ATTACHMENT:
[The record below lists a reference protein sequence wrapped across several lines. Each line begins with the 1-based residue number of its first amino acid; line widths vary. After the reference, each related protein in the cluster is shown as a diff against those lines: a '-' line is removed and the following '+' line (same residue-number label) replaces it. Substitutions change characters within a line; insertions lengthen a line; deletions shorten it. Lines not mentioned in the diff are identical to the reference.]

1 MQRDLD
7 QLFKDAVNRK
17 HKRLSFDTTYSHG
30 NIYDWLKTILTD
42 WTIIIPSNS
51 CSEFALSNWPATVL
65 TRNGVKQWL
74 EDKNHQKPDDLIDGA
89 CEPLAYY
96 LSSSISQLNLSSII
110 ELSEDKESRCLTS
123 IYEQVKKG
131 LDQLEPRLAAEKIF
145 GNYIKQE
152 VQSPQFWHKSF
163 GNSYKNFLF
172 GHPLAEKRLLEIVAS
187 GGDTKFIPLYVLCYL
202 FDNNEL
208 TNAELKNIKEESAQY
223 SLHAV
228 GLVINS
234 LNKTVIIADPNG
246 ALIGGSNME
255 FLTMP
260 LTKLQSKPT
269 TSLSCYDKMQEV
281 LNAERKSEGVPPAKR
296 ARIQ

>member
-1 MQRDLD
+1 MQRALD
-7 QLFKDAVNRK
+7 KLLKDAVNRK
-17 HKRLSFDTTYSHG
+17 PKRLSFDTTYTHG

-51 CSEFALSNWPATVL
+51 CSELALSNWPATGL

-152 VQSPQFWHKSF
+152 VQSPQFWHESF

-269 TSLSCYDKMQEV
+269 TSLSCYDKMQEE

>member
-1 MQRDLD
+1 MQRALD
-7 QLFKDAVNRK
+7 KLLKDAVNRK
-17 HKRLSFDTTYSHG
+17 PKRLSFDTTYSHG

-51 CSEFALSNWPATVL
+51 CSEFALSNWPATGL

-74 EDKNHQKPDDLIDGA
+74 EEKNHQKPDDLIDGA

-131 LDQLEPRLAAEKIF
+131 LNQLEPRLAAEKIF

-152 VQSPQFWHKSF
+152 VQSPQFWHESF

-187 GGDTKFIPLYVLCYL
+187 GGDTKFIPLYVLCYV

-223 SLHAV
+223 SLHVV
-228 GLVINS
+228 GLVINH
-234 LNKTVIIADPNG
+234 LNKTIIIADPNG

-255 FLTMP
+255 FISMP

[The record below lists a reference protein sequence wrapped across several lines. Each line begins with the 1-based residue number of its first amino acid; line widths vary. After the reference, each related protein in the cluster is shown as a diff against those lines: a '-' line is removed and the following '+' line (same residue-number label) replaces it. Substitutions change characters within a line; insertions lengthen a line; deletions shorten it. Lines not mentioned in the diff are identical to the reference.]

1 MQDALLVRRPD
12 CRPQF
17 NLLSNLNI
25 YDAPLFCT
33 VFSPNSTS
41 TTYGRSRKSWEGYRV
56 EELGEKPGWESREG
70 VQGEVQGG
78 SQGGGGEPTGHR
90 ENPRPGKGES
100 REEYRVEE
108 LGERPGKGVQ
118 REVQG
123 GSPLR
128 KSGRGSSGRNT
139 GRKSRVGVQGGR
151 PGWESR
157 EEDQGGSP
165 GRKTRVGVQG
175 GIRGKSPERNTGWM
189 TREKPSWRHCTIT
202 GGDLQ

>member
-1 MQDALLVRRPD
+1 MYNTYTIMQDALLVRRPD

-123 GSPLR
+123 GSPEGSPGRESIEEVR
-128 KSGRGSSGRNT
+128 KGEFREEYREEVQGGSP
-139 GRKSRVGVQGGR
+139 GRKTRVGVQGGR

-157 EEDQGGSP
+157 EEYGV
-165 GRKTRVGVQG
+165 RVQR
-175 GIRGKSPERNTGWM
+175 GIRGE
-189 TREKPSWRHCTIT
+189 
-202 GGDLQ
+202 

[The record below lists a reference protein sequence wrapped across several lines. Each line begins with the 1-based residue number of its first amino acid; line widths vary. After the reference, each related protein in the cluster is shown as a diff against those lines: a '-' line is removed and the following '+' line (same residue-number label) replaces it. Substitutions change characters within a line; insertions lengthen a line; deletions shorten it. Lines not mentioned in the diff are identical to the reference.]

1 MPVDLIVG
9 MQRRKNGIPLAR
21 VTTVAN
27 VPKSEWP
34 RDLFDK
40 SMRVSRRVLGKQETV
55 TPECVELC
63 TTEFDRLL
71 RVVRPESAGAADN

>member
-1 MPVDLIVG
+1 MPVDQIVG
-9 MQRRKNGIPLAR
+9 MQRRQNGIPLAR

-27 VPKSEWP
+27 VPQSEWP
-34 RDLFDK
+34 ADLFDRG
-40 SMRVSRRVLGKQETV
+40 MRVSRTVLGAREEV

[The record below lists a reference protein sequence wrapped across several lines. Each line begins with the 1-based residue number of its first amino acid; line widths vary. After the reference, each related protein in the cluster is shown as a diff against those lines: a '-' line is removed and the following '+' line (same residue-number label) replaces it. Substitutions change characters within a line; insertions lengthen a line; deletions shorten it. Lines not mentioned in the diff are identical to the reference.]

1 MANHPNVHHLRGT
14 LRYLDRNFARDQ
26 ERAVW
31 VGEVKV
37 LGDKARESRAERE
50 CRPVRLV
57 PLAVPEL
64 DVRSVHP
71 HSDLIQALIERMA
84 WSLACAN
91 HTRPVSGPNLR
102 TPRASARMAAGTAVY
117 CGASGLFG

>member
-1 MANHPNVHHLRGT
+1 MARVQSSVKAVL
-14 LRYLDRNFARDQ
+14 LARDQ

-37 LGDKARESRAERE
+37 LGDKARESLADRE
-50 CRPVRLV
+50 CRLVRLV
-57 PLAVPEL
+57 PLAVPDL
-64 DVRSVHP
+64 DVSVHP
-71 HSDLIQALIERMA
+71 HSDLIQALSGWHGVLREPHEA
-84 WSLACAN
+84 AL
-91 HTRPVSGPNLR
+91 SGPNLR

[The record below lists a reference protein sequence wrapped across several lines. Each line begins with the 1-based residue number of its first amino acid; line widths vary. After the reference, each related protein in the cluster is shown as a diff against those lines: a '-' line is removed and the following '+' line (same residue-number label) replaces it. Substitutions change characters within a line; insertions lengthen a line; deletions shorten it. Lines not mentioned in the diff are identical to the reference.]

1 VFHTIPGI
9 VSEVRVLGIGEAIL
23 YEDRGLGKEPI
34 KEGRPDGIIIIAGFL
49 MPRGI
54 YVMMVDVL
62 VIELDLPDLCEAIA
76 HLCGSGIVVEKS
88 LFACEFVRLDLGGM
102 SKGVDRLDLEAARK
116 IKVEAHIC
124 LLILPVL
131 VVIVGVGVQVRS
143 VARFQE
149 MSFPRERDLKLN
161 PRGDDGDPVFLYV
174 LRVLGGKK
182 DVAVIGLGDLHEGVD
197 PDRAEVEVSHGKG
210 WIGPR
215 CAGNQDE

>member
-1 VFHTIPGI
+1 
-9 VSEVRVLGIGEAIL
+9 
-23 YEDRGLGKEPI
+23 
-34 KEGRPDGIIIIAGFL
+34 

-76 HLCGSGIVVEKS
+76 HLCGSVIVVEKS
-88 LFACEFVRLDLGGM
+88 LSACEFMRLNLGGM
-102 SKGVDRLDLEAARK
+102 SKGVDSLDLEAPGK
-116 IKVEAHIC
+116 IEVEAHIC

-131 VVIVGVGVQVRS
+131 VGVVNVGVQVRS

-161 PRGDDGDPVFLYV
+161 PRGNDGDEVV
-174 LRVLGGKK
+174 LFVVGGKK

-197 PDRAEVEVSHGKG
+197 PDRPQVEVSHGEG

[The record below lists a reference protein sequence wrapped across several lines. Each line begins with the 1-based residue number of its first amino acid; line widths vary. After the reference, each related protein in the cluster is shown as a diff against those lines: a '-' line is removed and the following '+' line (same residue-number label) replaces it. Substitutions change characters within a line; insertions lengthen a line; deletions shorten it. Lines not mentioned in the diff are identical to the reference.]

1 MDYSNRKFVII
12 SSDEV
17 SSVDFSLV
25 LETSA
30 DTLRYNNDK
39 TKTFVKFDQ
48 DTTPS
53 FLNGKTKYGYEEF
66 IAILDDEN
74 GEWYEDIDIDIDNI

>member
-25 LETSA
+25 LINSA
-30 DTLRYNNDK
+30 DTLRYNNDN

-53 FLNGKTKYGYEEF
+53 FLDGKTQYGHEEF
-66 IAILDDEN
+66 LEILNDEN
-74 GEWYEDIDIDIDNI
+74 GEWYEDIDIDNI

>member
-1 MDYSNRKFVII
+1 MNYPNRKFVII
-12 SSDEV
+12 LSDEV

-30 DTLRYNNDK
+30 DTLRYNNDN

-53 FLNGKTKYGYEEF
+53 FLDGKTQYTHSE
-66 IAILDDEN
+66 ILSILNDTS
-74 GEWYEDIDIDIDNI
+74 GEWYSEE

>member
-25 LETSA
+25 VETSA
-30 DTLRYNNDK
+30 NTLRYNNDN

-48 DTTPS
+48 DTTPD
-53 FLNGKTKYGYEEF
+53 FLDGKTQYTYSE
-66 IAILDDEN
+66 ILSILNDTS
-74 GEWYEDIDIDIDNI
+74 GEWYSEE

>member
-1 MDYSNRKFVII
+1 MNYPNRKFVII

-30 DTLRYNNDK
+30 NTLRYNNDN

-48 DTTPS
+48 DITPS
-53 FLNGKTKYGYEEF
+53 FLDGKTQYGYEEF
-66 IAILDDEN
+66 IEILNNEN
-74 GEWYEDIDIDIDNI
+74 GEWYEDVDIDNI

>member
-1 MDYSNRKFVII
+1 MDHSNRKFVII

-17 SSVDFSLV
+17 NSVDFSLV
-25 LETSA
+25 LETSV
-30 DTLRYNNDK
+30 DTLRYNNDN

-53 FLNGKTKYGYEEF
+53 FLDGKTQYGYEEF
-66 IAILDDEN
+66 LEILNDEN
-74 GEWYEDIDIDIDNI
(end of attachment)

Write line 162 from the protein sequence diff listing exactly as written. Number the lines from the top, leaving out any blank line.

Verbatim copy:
+84 AL